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I had my first chew just before my 17th birthday. I remember it vividly. About to embark on a 21-day backpacking trip to Wyoming, a friend warned me that my smoking habit might make breathing and hiking difficult at high altitudes. He helpfully suggested that I try spit tobacco and even offered to teach me. Years later he would still boast about teaching a girl to chew.
He initiated me to the pleasures of chewing tobacco one night before we left for the trip. I remember learning to pack down the chew in the tin, snapping my wrist like my friend did, and I remember the sickly, minty smell. I had been a smoker for over three years at that point. Nicotine was not new to me, until my first dip. The buzz I got was stronger than one from any other substance I had tried at that point. My head spun, my heart raced, and an incredible surge swept through my body. Nauseous and dizzy, I had to sit down immediately. So this was chew, I thought. I didn’t get sick, and it didn’t even hurt my mouth. After a few more dips, however, I came to relish the biting sting that was the chew, tearing up my gums.
Instead of stocking up on cigarettes for the journey west, I split a “log” of chew with my friend (a log is essentially a carton of spit tobacco.) By the time I returned home, I was chewing all day and every day. That, to me, was the great advantage of chew. I could do it anywhere, anytime: in theaters, on the bus to school, in my bedroom at home (with no telltale tobacco smoke to alert my mother), even during some classes.
The tough veneer that I carried around in those days was bolstered by my chew use. I felt like a biker, an outlaw, someone with whom not to mess. If I was going to be attractive, it would be on my terms, chew and all. Buying it was never a problem, largely because of the surprised clerks: “What’s a nice girl like you doing with chew?” Their attitude and that of others was exactly why I continued to chew. I was a nice girl, for the most part I managed to stay out of trouble. Chew felt like the equivalent of a tattoo to me. It set me apart. An ardent feminist even then, I reveled in blowing this gender stereotype. Chew was to me what cigarettes were to women of the 19th century. I had come a long way, baby.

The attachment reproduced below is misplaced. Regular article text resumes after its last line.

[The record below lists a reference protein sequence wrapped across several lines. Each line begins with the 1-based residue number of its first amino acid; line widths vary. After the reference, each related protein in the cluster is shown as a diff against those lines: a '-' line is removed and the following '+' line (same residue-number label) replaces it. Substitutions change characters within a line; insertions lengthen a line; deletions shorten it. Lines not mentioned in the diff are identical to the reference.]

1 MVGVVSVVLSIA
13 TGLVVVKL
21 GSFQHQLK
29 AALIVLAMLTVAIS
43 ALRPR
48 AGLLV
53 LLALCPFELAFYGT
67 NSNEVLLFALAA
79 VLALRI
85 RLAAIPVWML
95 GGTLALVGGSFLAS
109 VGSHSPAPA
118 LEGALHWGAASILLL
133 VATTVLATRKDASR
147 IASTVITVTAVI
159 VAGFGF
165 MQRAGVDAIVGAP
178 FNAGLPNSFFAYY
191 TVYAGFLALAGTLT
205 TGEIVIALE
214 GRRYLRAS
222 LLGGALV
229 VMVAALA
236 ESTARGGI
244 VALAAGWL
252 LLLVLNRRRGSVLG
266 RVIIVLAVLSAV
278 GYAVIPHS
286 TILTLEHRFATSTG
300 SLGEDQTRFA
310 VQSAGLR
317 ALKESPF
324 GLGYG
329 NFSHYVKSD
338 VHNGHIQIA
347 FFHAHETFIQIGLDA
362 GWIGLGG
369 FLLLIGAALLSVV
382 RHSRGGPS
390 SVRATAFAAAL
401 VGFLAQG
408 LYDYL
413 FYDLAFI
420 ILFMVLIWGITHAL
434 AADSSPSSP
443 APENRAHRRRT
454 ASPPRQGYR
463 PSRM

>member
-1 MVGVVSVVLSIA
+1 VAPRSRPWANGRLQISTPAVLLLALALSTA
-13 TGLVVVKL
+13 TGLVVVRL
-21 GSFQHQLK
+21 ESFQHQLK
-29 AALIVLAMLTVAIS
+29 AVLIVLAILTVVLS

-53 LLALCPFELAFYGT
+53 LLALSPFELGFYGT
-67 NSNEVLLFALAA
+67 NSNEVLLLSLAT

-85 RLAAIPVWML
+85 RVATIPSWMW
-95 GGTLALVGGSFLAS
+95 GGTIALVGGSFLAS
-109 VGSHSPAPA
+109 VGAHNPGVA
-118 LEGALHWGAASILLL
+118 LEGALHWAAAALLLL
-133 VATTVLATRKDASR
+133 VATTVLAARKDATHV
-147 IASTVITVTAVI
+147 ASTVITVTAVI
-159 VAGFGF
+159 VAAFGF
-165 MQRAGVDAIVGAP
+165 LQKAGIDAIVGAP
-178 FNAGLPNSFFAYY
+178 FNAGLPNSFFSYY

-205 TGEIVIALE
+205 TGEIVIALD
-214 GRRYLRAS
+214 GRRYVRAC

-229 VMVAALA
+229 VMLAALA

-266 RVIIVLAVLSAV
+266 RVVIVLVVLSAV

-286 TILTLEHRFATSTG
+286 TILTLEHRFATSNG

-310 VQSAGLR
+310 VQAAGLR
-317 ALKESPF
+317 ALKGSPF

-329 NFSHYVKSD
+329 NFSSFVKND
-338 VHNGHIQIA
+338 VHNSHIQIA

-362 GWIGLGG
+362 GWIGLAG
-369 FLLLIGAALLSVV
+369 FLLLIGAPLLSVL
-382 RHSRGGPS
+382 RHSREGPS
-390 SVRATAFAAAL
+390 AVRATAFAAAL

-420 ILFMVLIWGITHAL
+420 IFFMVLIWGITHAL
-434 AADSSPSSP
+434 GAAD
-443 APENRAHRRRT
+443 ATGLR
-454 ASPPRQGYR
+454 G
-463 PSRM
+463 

I continued chewing and outdoor travel throughout college. The two went absolutely hand in hand. Like a ballplayer who cannot leave the dugout without a chew, I instinctively slipped in a dip as I slipped into the stern of a canoe. My brand of choice was Kodiak, which also happens to be the name of a large brown bear found along the coast of Alaska and British Columbia.
Chewing felt a lot more natural in the wild. No need to carry around a spitter, I could spit on the ground or wherever I pleased. Most days I would put in a dip while I brewed coffee, another after breakfast, one more after lunch, and maybe a dessert dip to end the day. Chewing became an all-day event.
What horrifies me today is that I was never alone on those wilderness excursions. I was a trail guide for young people; my charges were adolescent girls who too often thought I was the coolest thing they’d ever known. (One girl offered to trade her brand new long underwear for my ratty, torn, old ones because mine were “so cool”.) I managed to keep my addiction mainly hidden by using small amounts of chew and by sitting in the stern of the canoe. Most had no idea. Those who knew were disgusted and disappointed with me. When I look back at trail photos from those days, I am dismayed to see that most of them show me smiling with a bulging lip. I had thought I was so discreet.
During the winter break in my sophomore year of college, I went to see my dentist for a checkup. He had been my only dentist since my first visit at six years of age. He asked me about college and then looked in my mouth. “Now, what’s going on here, Janey?” My gums had receded on one side; the damage was slight but irreversible. The good dentist physically recoiled when I told him the culprit. And I did, too. I knew, like most people do, that tobacco use was never advantageous. But even as a smoker (yes, I continued to smoke, too), I hadn’t noticed these kinds of immediate consequences.
I didn’t quit chewing then. I did quit smoking eventually. Chew proved much harder for me to stop. I still got a buzz, and I had come to love the flavor and the security of that little pinch in my mouth. But eventually, chewing no longer emboldened me, it embarrassed me. I was a health conscious, role modeling, college educated women who didn’t look tough, just stupid.
I finally quit using all tobacco more than a year ago, at the age of 23. Doing research on the life and death of Bill Tuttle has profoundly affected my determination to stay quit forever. (Tuttle was the major league baseball player and anti-tobacco crusader who lost half his face and his entire life to oral cancer. My obituary of Tuttle appeared inTobacco Control ARTICLE 7(4):443–444.) I still miss nicotine occasionally, and I miss that head-spinning chew buzz. But it’s hard to have the snarl of a tough girl without a face, a tongue, or teeth.
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